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Resource replica management

The Web++ servlet provides a support for resource replica creation, deletion and update. The replica management actions are carried on top of HTTP POST, DELETE and PUT operations with the formats shown in Figure 8.

Figure 8: Format of replication operations.
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...RL & $<$ {\em resource}$>$\space \\ \hline

After receiving POST, DELETE or PUT requests, the servlet creates a new copy of the resource, deletes the resource or updates the resource specified by the logical URL depending on the type of operation. In addition, if the operation is either POST or DELETE, the servlet also updates its local replication directory to reflect either creation or destruction of its replica. The servlet also propagates the update to other servers using the algorithm described in [41] that guarantees eventual consistency of the replication directories. We assume that such an exchange will occur only among the servers within the same administrative domain (for scalability and security reasons). Servers in separate administrative domains can still help each other to resolve the logical URL references by exporting a name service that can be queried by servers outside of the local administrative domain. The name service can be queried by sending an HTTP GET request to a well known URL. The logical URL to be resolved is passed as an argument in the URL.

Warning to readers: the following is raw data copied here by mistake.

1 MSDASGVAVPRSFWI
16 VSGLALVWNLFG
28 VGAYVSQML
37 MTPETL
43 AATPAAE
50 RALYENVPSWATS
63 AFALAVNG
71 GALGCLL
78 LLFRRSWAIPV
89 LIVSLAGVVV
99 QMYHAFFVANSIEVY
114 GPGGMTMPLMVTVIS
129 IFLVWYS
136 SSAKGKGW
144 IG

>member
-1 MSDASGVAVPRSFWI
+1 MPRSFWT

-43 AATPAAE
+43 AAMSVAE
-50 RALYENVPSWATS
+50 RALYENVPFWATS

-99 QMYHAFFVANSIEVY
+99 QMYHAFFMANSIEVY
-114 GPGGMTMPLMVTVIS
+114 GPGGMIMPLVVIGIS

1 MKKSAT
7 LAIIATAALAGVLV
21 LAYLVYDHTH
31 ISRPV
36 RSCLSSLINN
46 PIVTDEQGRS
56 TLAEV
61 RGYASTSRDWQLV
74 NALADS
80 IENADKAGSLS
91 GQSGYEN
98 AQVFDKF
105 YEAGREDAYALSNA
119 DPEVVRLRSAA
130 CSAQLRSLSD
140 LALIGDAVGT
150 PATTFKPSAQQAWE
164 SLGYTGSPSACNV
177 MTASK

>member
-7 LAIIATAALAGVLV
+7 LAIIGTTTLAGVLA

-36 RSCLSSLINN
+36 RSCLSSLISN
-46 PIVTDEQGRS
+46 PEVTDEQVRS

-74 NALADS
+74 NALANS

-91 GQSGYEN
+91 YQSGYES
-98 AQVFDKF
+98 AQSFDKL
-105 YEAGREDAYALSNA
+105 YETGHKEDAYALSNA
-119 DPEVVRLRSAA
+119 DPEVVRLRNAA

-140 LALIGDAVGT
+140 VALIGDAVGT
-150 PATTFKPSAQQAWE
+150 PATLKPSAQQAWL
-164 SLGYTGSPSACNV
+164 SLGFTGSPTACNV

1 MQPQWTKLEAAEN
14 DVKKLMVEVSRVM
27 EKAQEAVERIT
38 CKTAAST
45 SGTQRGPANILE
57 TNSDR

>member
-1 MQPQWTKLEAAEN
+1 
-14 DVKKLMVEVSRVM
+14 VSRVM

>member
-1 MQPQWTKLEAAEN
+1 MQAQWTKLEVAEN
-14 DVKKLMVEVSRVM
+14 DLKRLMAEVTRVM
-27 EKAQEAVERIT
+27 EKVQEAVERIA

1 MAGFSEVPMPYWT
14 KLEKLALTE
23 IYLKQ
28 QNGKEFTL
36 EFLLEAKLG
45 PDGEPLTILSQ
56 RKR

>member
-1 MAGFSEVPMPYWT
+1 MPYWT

The Web++ servlet provides the basic operations for creation, destruction and update of replicated resource. Such operations can be used as basic building blocks for algorithms that decide if a new replica of a resource should be created, on which server it should be created or how the replicas should be kept consistent in the presence of updates. Web++ provides a framework within which such algorithms can be implemented. In particular, each of the servlet handlers for POST, DELETE and PUT operations can invoke user-supplied methods (termed pre-filters and post-filters) either before or after the handler is executed. Any of the operations mentioned above can be implemented as a pre or post filter. Algorithms that dynamically decide whether the system should be expanded with an additional server have been described in [9,42]. Algorithms that dynamically determine near optimal placement of replicated resources within a network have been studied in [5,43]. Finally, algorithms for replica consistency maintenance have been described in [24,40,8]. However, in order to apply them to the Web these algorithms need to be extended with new performance metrics as well as take into account the hierarchical structure of the Internet. Study of such algorithms exceeds the scope of this paper.